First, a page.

Tops on that list is trying to retain third baseman Mike Lowell, the classy veteran who drove in 120 runs during the regular season and then proceeded to be the Most Valuable Player of the World Series.
Lowell, who came to Boston along with Josh Beckett in a November 2005 trade that had an enormous impact on this year's championship season, will soon be a free agent.
The Red Sox hold exclusive negotiating rights with him for the next 15 days.
To a man, the players want Lowell back, even with Alex Rodriguez on the free-agent market.
"Mike's been a staple in our lineup all year," said Red Sox catcher Jason Varitek. "He came up with big hit after big hit. He's come up with huge hits. He drove in 120 runs."
Not once has Lowell wavered from his desire to return to Boston, where he has thrived the past two seasons.
"Well, sure," said Lowell in the champagne-soaked clubhouse following Game 4 of the Fall Classic. "But I don't want to harp on that right now. I'm celebrating."
There was another cheer that was in vogue for an hour or so after the last out was recorded. Every time Curt Schilling was in sight of the fans, they shouted, "One more year, one more year!"
Like Lowell, Schilling will be a free agent. The other similarity is that he's made it abundantly clear that Boston is his first choice.
"We -- they -- have got a chance to be good for a long, long time," Schilling said. "And again, it starts at the top: Mr. [Tom] Werner, Mr. [Larry] Lucchino, Mr. [John] Henry, their commitment to us; not just to us, but to our families."
Schilling said in Spring Training, before coming down with a right shoulder injury that robbed him both of velocity and six weeks of his season, that he'd be looking for roughly the same base salary ($13 million per season) as when he first came to Boston.
The right-hander reinvented himself following the injury as a guy who could rely on finesse and location. And again, Schilling came up big in October, going 3-0 with a 3.00 ERA.
In a market that is shallow on quality starters, Schilling should draw his fair share of interest.
What will the deciding factor be in where he goes?
"I don't know, it won't be money," Schilling said. "It will not be money."
Schilling represents himself, just like he did when he first came to the Red Sox in 2004.
Lowell and Schilling represent the biggest decisions on who to bring back from the championship squad, but there are some others.
Veteran knuckleballer Tim Wakefield is 41 and had injury problems for the second year in a row. But because of his bargain option -- $4 million -- and what he means to the organization, there seems to be a strong chance he'll be back. Wakefield has already said he wants to keep pitching, and the club is confident that rest is all that is needed for the right-hander to overcome the back and shoulder injuries that kept him off the roster for two of the three postseason series.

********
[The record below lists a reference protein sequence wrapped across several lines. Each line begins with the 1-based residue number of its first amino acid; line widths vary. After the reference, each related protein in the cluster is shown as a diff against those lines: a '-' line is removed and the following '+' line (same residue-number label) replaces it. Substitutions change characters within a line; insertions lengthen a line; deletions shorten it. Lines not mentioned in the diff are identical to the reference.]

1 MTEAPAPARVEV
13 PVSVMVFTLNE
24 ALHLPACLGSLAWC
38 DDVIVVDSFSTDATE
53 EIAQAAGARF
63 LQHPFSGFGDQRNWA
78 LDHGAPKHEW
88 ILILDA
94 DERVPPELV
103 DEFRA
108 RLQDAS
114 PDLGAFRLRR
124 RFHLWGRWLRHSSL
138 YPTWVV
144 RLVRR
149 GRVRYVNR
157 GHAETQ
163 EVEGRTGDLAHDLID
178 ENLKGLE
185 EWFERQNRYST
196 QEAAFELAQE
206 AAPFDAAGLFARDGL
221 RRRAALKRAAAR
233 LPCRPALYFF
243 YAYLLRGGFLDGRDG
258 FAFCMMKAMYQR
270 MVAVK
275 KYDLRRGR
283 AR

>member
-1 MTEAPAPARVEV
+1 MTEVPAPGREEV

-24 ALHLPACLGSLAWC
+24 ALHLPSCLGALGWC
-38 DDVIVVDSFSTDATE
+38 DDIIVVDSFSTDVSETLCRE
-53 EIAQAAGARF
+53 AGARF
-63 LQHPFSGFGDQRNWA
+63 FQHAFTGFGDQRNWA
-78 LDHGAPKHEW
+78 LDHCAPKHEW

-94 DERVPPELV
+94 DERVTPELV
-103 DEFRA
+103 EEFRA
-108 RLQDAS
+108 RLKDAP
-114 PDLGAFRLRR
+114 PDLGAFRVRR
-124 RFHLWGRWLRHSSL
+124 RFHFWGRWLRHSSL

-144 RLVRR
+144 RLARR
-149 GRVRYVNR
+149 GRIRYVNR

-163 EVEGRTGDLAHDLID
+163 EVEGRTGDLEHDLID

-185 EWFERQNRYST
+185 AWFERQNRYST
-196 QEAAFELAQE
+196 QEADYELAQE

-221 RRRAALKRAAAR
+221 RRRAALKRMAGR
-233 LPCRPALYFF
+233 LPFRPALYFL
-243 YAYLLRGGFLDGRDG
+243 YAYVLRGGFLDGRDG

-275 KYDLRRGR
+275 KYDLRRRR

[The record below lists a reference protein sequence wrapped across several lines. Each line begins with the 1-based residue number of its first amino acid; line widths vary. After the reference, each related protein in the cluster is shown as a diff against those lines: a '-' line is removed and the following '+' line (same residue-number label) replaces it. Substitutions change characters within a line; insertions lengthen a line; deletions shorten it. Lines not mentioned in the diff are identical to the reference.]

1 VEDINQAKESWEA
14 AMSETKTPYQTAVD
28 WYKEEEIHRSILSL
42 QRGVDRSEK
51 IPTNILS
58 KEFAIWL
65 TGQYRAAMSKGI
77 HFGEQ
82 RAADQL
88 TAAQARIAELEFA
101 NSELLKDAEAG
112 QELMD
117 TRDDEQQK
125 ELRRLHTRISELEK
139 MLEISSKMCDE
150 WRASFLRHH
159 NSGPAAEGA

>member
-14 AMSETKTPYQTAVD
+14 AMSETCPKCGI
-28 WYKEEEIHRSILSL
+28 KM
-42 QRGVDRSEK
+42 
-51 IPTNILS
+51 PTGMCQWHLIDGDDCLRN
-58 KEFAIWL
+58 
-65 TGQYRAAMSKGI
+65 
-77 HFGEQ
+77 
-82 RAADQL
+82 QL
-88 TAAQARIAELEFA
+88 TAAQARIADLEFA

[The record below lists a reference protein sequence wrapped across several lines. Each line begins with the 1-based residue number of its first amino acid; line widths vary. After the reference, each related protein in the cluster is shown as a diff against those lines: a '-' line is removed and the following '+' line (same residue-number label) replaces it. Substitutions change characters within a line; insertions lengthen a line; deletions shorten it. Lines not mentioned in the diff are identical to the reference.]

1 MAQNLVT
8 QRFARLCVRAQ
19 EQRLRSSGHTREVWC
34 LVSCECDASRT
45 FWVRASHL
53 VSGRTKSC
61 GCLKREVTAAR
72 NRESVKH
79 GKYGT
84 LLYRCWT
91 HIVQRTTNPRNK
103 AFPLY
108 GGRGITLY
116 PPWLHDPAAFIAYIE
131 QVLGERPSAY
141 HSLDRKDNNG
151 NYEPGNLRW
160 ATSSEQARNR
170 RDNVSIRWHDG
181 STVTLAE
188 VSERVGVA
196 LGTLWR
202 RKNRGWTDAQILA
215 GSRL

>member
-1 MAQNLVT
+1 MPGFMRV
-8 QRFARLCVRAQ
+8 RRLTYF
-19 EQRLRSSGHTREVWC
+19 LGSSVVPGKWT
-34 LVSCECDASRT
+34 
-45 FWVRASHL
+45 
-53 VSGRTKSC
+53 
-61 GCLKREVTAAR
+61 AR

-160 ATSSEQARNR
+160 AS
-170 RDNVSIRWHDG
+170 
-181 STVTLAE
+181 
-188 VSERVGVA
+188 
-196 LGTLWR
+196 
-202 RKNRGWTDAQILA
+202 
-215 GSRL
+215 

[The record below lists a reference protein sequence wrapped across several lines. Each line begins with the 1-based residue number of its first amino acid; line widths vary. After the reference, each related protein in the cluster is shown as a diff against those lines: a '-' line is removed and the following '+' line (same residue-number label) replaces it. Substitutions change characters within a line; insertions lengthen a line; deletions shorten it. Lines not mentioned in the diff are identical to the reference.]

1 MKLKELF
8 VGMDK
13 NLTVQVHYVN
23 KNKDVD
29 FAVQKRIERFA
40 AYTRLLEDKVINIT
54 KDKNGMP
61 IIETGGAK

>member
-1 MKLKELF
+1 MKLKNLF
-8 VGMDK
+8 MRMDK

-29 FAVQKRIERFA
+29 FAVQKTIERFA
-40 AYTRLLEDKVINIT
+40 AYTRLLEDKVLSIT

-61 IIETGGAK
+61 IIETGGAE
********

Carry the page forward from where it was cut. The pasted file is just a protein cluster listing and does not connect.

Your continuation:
If Wakefield does come back, do the Red Sox also re-sign his personal catcher Doug Mirabelli? Kevin Cash proved capable of handling the knuckleball while Mirabelli was injured. Cash is also seven years younger than Mirabelli.
One pitcher who is all but certain to go elsewhere is reliever Eric Gagne. The Red Sox traded for the accomplished closer on July 31, thinking he would be a big part of their bullpen. But for whatever reason, Gagne couldn't make the adjustment to setup man. He'll be a free agent and figures to try to hook on as a closer somewhere.
And what happens to Coco Crisp? The center fielder played brilliant defense all year, but he was inconsistent with the bat. Jacoby Ellsbury proved emphatically both in September and the final six games of the postseason that he's ready to be an everyday player.
Look for Crisp to be dangled on the trade market. The switch-hitter is due to make $4.75 million in 2008 and $5.75 million in '09.
So those are just a few of the decisions that will be on general manager Theo Epstein's desk over the next several weeks. As usual, Epstein and his crew have put in plenty of preparation.
"No team is built in any two-month period," said Epstein. "It really is a process that started several offseasons ago, but we'll go right into the GM Meetings. We've used off-days to do our normal offseason preparation so we don't fall behind."
And even though the Red Sox are currently ahead of everyone in the baseball universe, they have the same pressing decisions to make this offseason as their 29 counterparts.